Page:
Guest Posting By Rabbi Micha Golshevsky - Practical Azamra
"Every Jew is a chelek Elokah mima'al, a 'piece of G-d above.' It is absolutely inconceivable that any Jew is truly wicked. The only reason a wicked person seems totally evil, chas v'shalom, is because we are blind to his good points."
These are the words of Rav Avraham ben Rav Nachman regarding Azamra, the only lesson that Rebbe Nachman exhorted his followers to "go with" every single day. As Rebbe Nachman taught, "Most people are distant from Hashem primarily because of feelings of depression brought on by their sins, and so they don't even do the good they easily could... Therefore, one must continuously search for good points and attain vitality and happiness through them..."
But this is easier said than done. How is one to find the good points in oneself, let alone anyone else?
Another even more pressing question is: Isn't it likely that the bad outweighs the good even within an average person? Certainly, the bad in a person who appears wicked in our eyes outweighs the good? So what is there to be happy about anyway? So what if I find a dinged and dented good point, or even a few of them? How can they compensate for all the bad?
This question is not only on Rebbe Nachman but the Talmud as well. Does not the Talmud state that even the sinners among the Jewish people are filled with mitzvos as a pomegranate is filled with seeds?
Not surprisingly, the Ramchal's explanation of this Chazal sheds much light on Azamra. He writes that every soul must have spiritual sustenance to survive after death. However, in Hashem's kindness, even a little spiritual sustenance is enough to prevent a soul from being completely destroyed. Only a soul that truly lacks good has no spiritual life force and dies. Chazal meant that Providence protects Jews and ensures that every Jewish soul always has the minimal amount of good and is ensured vitality after death.
Rebbe Nachman explains that every good deed is forever. Rav Nosson even brings the Zohar which states that, "no good desire is ever lost," to explain Rebbe Nachman's emphasis on the importance of holy yearning.
Rav Avraham ben Rav Nachman takes this to its logical conclusion. Every good point is eternal and every sin, no matter how serious, is finite. As is well known, in Jewish tradition there is no such thing as eternal purgatory. Either one is cleansed for a limited time or, if there is no redeeming feature like in the case of Amalek, one is destroyed. Therefore, even the smallest good deed or sincere desire outweighs the greatest sins. Not that the purification process for any sin is fun in this world or the next. Why not rectify our sins through teshuvah while there's still time?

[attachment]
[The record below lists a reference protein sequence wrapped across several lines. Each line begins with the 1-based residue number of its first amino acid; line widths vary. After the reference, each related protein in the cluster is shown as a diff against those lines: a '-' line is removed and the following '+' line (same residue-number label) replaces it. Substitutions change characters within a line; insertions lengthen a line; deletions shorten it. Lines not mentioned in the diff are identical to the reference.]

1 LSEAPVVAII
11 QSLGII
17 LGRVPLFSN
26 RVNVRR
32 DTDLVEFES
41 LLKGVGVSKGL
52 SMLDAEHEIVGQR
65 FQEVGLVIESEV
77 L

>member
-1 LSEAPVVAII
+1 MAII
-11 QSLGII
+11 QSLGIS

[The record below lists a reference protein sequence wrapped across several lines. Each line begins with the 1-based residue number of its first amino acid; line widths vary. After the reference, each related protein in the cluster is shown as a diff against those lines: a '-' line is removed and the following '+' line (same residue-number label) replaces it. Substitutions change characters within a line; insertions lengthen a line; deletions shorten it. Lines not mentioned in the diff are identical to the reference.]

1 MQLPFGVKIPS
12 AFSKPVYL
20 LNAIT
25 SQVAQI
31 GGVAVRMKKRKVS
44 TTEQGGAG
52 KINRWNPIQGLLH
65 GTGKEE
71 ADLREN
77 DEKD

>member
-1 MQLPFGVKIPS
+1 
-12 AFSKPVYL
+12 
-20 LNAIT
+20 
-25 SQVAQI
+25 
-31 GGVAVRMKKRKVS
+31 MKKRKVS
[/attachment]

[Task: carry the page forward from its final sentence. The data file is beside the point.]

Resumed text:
He explains that this is also the rationale behind Rebbe Nachman's famous declaration: "It is a great mitzvah to always be joyous!" The joy in our good points is a very potent method to heal the spiritual sicknesses of "weaklings" like ourselves, who populate the present generation.
The only difference is in the quality and potency of the connection. Every spiritual gain is wealth beyond measure in the next world. But every spiritual loss is also a loss for all eternity.
The Ramak uses a similar rationale to explain why good doesn't cancel out bad. After all, one might question the need to suffer the cleansing of the bad only to be rewarded afterward for all the good. Why not remove the suffering by canceling out some good instead?
He compares this to a priceless gem that got soiled in the dirt. No matter how soiled, one would never just "junk" the gem. It is worth any effort or toil to remove the dirt and keep a valuable jewel. How can one exchange any spiritual gem of eternity for the dirt of sin that can simply be removed?
Every single good desire or act is with us for all eternity. If we search honestly, we will find literally thousands of good points in ourselves and everyone else.
Now that we understand the power of every single good point, we can understand why if someone appears to be truly evil it is only because we have not searched enough for the good points.
How did we fail to see the good within him? How could we think for an instant that his bad outweighs even one good point?
One time Rav Nosson was telling over Azamra. As he made each point, his disciple Rav Nachman Tulchiner repeated after him in a fiery undertone, "Avadah, avadah. Absolutely, absolutely!" When Rav Nosson noticed he turned to him and said, "You think this is so easy? I will explain the difficulty in this. Don't forget that Rebbe Nachman states in the lesson that through practicing this lesson on others they are truly lifted up to the side of merit and repent their sins. If we followed this teaching properly, we would be able to bring the entire world to teshuvah.
Once someone asked Rebbe Nachman: what about a rasha gamur? How can one possibly see the good in him?"
"How can you even say that about another Jew?" Rebbi Nachman cried, "He surely has some form of good point in which he is not wicked!"
Hashem should help us fulfill this holy teaching and bring ourselves, and the entire world, to repentance!
Rabbi Micha Golshevsky's blog A Fire Burns in Breslov can be seen here.